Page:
• 1 cup heavy or whipping cream
  • 1/2 cup confectioners sugar
  • 2 quarts fresh berries of your choice (sliced strawberries,
    blueberries, raspberries)

    1. PREHEAT the oven to 350°F. Lightly grease and line two 9″ square pans with parchment.

    2. MAKE the cake: Combine the eggs, sugar and almond extract in a mixing bowl. Beat on high speed until the eggs thicken and lighten in color, about 5 minutes.

    3. WHISK together the flour, baking powder and salt in a separate small bowl. Sprinkle 1/3 of the dry mixture over the beaten egg and gently stir it in. Repeat twice more, using 1/3 of the flour mixture each time. The batter will begin to look spongy and fluffy.

    4. POUR the batter into the prepared pans. Bake the cake for 20 to 23 minutes, or until the top is lightly browned and the edges begin to pull away from the sides of the pan. Remove from the oven and place on racks to cool in the pan completely.

    5. MAKE the syrup: Combine all of the syrup ingredients in a small saucepan and bring to a boil over medium heat. Simmer for one minute, or until the sugar dissolves. Remove from the heat, strain, and set aside to cool.

    6. MAKE the filling: In a small bowl, combine the mascarpone cheese and orange zest. Gradually stir in the heavy cream until the mixture is smooth and thick. Stir in the confectioners sugar. The syrup and cream can be made up to 3 days ahead of time and kept in the refrigerator until the cake is ready to assemble.

    7. ASSEMBLE the cake: Place one cake layer on a serving platter and brush it with the syrup. Allow the syrup to soak in, then apply more. You’ll use about half of the syrup for the first layer.

    8. SPREAD half of the sliced berries over the moist cake. Dollop on half of the cream filling, and spread in an even layer. Top with the second layer of cake, repeating the soaking process. Spread with the remaining cream filling, then top with the last of the berries. (If you prefer, individual servings can be topped with whole berries.)

    9. REFRIGERATE the cake for at least an hour or overnight, before serving. You can store any leftover cake in the refrigerator for up to 2 days; but tiramisu is best enjoyed within 24 hours of making it. Freezing is not recommended.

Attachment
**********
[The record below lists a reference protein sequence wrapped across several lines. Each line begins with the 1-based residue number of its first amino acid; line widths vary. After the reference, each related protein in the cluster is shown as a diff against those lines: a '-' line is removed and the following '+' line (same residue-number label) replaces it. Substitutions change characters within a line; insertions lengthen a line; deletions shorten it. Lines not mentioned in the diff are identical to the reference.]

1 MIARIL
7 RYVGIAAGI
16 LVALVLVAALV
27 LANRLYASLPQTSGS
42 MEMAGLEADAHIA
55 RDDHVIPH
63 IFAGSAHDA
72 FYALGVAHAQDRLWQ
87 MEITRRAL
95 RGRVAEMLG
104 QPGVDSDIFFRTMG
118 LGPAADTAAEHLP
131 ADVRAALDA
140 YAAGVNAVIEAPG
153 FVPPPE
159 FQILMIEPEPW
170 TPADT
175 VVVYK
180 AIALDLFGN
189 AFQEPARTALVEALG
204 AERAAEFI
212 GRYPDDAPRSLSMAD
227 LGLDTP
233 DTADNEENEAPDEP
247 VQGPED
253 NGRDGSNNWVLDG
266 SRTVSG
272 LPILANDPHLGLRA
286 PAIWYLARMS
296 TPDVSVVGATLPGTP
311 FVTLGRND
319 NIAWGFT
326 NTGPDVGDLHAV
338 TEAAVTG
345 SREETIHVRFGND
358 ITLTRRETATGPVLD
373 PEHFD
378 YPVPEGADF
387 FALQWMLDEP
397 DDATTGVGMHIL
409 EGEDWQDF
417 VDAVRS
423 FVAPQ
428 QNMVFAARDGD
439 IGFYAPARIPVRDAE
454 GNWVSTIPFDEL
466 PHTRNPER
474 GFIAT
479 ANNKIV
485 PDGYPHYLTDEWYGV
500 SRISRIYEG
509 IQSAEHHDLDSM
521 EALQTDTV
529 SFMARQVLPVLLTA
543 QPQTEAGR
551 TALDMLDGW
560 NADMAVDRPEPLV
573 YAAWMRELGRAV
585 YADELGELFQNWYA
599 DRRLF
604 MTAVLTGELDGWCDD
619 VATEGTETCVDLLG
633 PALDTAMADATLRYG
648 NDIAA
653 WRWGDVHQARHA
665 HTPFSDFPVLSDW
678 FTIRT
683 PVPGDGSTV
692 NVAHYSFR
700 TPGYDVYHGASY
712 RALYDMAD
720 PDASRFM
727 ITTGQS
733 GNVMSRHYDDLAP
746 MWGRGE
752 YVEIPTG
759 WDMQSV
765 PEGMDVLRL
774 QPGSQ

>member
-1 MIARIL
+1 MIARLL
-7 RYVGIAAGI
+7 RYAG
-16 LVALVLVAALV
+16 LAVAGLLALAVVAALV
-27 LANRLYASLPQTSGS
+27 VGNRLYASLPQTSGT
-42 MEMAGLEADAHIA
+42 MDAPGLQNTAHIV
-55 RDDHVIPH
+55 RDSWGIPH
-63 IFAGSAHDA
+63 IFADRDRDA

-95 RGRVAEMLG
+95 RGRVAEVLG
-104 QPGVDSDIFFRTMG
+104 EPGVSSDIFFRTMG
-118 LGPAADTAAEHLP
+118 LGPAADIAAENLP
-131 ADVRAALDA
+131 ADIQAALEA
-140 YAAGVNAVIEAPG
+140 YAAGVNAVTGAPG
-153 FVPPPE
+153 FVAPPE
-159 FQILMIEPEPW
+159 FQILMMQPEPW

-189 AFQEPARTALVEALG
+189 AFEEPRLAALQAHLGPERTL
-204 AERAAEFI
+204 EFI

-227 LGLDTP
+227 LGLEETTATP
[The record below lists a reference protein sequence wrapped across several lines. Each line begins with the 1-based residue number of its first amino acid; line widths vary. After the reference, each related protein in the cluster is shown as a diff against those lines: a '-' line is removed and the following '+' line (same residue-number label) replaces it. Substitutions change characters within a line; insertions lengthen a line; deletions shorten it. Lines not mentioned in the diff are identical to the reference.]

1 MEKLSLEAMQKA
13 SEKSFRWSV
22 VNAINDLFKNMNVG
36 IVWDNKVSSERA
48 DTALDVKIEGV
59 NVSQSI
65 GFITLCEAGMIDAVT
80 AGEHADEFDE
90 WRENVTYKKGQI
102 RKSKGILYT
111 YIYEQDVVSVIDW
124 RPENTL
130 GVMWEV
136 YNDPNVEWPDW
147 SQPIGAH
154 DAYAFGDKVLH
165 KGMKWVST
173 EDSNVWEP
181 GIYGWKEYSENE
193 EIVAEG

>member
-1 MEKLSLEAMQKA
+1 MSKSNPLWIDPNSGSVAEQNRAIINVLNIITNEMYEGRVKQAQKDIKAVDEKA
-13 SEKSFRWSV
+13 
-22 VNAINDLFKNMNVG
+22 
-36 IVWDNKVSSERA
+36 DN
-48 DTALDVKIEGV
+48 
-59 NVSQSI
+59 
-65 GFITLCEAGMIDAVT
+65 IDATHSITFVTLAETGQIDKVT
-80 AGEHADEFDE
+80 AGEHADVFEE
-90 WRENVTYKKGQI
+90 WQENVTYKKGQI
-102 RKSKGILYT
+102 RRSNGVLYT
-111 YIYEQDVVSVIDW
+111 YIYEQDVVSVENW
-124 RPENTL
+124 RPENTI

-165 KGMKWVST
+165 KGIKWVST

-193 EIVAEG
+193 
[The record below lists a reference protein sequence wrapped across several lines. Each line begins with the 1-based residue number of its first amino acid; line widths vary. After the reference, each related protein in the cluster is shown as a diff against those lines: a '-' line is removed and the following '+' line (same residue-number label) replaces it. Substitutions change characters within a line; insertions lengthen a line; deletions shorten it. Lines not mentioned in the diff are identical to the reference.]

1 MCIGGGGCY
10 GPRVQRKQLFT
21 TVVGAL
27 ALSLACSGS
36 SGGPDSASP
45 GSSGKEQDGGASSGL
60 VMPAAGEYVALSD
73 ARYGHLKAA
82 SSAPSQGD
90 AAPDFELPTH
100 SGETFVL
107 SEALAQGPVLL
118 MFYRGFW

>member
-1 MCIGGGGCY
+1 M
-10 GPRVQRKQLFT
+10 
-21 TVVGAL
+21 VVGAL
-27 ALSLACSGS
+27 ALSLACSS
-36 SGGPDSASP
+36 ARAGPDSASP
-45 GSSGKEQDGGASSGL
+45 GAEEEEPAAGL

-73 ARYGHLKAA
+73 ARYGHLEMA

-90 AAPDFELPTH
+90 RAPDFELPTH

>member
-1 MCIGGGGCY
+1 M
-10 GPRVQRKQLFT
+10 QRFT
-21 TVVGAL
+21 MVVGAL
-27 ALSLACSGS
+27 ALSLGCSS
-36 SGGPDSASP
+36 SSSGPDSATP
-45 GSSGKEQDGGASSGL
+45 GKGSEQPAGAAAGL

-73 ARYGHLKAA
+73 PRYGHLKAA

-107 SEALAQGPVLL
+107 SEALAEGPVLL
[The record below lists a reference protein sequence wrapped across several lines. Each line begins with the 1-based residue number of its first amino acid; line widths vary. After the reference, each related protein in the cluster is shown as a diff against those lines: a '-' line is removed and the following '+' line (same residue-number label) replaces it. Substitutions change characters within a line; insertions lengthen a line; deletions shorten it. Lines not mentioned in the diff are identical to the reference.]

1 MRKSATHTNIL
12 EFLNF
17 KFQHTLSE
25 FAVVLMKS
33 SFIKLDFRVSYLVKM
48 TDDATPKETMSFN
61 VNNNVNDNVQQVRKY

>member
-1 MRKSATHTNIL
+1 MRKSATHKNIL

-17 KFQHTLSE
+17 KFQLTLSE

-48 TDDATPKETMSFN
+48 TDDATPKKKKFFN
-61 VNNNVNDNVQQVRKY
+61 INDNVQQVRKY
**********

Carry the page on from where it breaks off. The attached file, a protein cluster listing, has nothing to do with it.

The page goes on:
Variations & Tips

  • Baking pans. If you don’t have two 9″ square pans, you can bake the sponge in two 9″ round pans. The layers will be slightly thicker, and will take a few extra minutes to bake.
  • Gluten-free version. Use your favorite gluten-free sponge or yellow cake, baked and sliced in thin layers.
  • Make ahead. The syrup and cream can be made up to 3 days ahead of time and kept in the refrigerator until the cake is ready to assemble.

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    RECIPE: White Chocolate Pistachio Fudge

    February 26th is National Pistachio Day.

    Long, long ago, if we had been a good girl, Mom would take us to Howard Johnson’s for a pistachio hot fudge sundae.

    Howard Johnson’s is long gone, and it isn’t easy to find pistachio ice cream. But here’s an easy recipe for pistachio fudge.

    California’s Santa Barbara County is an oasis of rolling hills, ancient oak trees and cattle ranches. It boasts more than 60 wineries and 21,000 acres of vines under cultivation.

    With such neighbors, the lovely family-farmed pistachio orchards that make Santa Barbara County America’s pistachio capital, might feel like so much chopped liver…if the nuts weren’t equally as noteworthy (nutworthy?). The area grows the best pistachios in the world.